Our team should have performed better at the World Cup. Against Ghana we were sloppy and beaten in every aspect of the game but the scoreboard (I know, the only one that really counts). Against Portugal we played at a world class level only to make too many stupid amateur mistakes at the very end of the game and finish with a draw. Against Belgium we failed to put together any semblance of an offensive attacked and if not for Tim Howard's other worldly performance in goal would have gotten massacred. Our team needs to be better.

I know others are claiming the strikers were the biggest problems, but I think the biggest area for improvement is the offensive midfield. Before the tournament began, Michael Bradley was argued to be the best player on the men's squad by several soccer minds. During the tournament he struggled to control the ball, he struggled to distribute to the right man at the right time, and he played like crap. Bradley may be the excellent world class player the sport's experts claimed, but he certainly didn't look it during the tournament. I don't want to pile on anyone players to much, especially in a sport that is as much of a team game as soccer, but Bradley's lack of success was the biggest reason for our team's struggles and eventual ousting.

Despite the failure in 2014, there is obvious reason to be optimistic for the USA's future (and this is why so many people see Brazil as a success). Although this lack of individual success during the 2014 World Cup was bad, Bradley is only 26. He should have at least one more World Cup in him. A player of his purported greatness shouldn't fail twice. Additionally, the USMNT has  several very young and very good players, such as Julian Green and DeAndre Yedlin, that we got to see just glimpses of during this tournament. Both should be even better in 2018. Finally, the popularity of soccer in this country is continuing to grow. The MLS is finding success at attracting and importantly developing better and better players. So, despite the disappointment of 2014, don't give up on the USMNT, just get ready for the next run, which looks to be even better.

Thursday, June 19, 2014

Cole Gillespie: Don't Get Excited

If you are anything like me you tuned out on the Mariners for most of April and the beginning of May. The eight game losing streak looked too much like seasons past and it just wasn't worth watching. It wasn’t until that streak ended and the M’s started winning again that you jumped back on the wagon. So, you probably missed when the M’s added Cole Gillespie to their roster in an attempt to help their moribund offense.

Additionally, you probably didn’t pay much attention to 2010 and 2011 Diamondback teams. They were a bad National League West team, without many marquee players. We already had our own bad American League West team, without many marquee players, so why would you watch the D-backs? You probably wouldn't. However, much to my disappointment, it turns out that Cole Gillespie played briefly for those Diamondback teams.  

Unlike, James Jones and others, Gillespie is not a young player from the Mariners with a potentially bright and promising future. Instead he is a 30 year journeyman minor leaguer who is probably not going to get much better than what he is today. Most guys are done developing at that point in their career. Basically Gillespie is exactly what we are seeing. How deflating to learn that this guy is basically a fifth outfielder at best.

All of this isn’t to say you shouldn’t root for Gillespie or enjoy his successes. It just means don’t get big expectations or grow too attached to him. He probably isn’t going to turn into a perennial All-star. In fact he probably won’t even be on the team come 2015. Anything he adds to the 2014 version of the team is great. If he helps us win a few games, with his ability to be a baseball players, I will consider it a success. I just don't expect anything

Thursday, June 12, 2014

Derek Jeter Never Played for the Mariners

This may come as a surprise to some people, but shortstop Derek Jeter never played a single inning of his career for the Seattle Mariners. In fact he has only ever played for one team in his career, The New York Yankees. Despite this simple statistic, the Seattle Mariners (along with most of the rest of Major League Baseball) have decided they should spend time and money honoring this man's illustrious playing career. They went so far as to give him a seat from the Kingdome because he played his first major league game there. They have also decided to give him the second base used during this weeks Mariners vs Yankees series. All of this begs the question, why?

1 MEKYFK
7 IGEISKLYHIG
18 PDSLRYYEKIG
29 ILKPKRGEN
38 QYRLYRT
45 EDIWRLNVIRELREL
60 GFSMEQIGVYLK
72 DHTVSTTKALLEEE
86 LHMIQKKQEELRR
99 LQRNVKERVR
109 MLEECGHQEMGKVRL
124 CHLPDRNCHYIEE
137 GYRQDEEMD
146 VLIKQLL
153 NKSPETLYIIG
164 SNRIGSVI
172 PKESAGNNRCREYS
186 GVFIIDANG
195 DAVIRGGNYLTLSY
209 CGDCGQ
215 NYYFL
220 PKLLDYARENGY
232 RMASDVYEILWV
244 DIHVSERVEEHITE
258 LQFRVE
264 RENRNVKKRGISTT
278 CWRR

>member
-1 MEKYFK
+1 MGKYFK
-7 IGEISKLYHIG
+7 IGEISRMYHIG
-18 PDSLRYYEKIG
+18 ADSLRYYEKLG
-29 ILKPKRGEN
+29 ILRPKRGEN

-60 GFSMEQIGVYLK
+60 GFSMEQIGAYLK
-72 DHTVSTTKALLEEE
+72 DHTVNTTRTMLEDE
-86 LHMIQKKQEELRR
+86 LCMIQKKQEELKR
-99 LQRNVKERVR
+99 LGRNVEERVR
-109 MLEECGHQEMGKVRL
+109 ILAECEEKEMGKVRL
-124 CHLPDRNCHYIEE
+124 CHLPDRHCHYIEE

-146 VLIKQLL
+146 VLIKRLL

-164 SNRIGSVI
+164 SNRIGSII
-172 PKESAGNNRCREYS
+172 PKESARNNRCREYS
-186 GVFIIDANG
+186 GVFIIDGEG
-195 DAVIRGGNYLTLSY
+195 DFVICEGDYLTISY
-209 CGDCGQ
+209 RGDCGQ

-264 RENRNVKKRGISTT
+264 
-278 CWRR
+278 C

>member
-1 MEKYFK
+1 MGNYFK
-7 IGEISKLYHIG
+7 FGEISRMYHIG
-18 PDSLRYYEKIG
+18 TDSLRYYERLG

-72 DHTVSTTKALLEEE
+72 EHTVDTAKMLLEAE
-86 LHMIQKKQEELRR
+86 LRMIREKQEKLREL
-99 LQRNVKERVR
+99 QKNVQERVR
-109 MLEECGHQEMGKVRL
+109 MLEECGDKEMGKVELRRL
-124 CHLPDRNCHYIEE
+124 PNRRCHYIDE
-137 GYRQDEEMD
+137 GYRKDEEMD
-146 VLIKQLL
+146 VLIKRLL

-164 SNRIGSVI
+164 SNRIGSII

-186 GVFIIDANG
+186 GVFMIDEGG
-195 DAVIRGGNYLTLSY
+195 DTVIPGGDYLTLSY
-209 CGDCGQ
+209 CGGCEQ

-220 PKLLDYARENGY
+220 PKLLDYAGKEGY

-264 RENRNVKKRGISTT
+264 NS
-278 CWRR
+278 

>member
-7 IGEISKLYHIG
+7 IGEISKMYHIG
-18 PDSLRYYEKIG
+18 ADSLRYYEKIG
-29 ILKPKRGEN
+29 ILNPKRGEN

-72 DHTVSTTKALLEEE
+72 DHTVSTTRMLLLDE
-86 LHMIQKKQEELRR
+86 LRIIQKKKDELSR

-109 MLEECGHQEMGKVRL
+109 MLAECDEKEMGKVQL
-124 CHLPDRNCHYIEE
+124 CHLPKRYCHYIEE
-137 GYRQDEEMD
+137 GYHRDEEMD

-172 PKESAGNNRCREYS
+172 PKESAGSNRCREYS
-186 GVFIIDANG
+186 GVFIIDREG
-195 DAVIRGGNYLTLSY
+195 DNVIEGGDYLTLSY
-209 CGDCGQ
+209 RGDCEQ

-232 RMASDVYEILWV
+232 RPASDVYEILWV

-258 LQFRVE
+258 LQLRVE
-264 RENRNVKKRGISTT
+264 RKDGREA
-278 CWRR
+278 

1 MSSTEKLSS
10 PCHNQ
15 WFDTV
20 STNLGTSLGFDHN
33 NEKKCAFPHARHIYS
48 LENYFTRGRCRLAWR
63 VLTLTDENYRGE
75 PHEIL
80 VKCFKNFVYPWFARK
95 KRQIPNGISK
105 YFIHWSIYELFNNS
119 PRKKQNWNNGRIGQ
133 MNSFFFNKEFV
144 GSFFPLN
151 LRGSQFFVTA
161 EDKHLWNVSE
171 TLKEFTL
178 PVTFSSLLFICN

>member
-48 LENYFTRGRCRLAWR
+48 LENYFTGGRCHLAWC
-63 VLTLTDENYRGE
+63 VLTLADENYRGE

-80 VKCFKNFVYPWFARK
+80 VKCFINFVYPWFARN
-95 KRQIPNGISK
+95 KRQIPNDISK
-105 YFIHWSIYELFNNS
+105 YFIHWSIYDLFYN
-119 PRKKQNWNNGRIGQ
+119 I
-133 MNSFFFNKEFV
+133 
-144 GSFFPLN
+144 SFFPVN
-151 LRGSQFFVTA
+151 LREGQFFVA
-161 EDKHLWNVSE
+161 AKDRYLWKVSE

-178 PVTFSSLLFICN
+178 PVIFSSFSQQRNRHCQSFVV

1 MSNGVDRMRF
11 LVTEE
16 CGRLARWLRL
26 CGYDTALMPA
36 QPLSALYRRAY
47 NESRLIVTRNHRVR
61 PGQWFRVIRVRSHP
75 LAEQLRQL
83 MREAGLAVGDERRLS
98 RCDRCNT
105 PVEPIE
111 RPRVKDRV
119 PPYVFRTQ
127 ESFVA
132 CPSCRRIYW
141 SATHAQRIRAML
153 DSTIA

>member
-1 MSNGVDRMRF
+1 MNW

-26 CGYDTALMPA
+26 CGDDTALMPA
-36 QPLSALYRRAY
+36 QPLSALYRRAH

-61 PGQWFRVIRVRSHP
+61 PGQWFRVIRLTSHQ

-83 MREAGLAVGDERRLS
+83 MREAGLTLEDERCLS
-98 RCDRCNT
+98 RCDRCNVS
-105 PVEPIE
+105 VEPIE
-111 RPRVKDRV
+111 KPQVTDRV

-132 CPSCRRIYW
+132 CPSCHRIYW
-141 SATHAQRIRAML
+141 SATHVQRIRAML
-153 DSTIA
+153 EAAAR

Why are the Seattle Mariners, a team that Jeter never once suited up for, going so far to honor this man? The Mariners don't have much to thank Jeter for. They don't owe him anything for all their success because they haven't really had any during Jeter's career (1554-1570 for a .497 win %). During his career Jeter batted .283/.345/.417 against the M's. That is not great, but it is not bad either and definitely not bad enough to have significantly helped the M's win. What it boils down to, like most things in professional sports, is cash.

Derek Jeter is a big name and he plays for one of the most beloved and loathed teams in the world. In fact he has basically been synonymous with the Yankees for the last 15 years. People love to watch Jeter and his Yankees. Attendance at Safeco field spikes when the Bronx Bombers are in town. When attendance spikes, ticket sales spike, and with them profits. People want to see the legends. On top of that, most of these people, much to the chagrin of this hometown fan, are Yankees fans, paying to see their team in person. These fans buy hats and jerseys, which makes the Mariners yet more money.

I supposed I should be glad about all this because anecdotally, if the Mariners make money they are more likely to spend more on good players (hopefully good players, but this post isn't about the talent evaluation skills of the M's so let's leave it at that) which will help my team win. And I would rather have the team spending money on good players then not spending money on good players.  However, I don't feel happy about it. Instead, I feel a sort of weird awkwardness combined with jealousy. 

There is just something not right about seeing another team's great honored so emphatically. Like mentioned before, the Mariners didn't mess around. They made it known that the Yankees shortstop was great and should be honored. They pulled out all the stops. The only thing missing was Ken Griffey Jr parachuting out of a 777, painted in Yankees livery with a big old #2 on it, and personally delivering the keys to Safeco Field to the shortstop. It feels like your parents throwing a party to celebrate your neighbors excellent report card because yours was full of D's. Why do we have to make such a big deal about it? People are going to play to see the Yankees play in Seattle even if every Mariners great doesn't show up to high five the Yankee captain. I wish we could just say good job on the jumbo-tron, give him a round of applause, and move on.

References: Baseball-Reference.com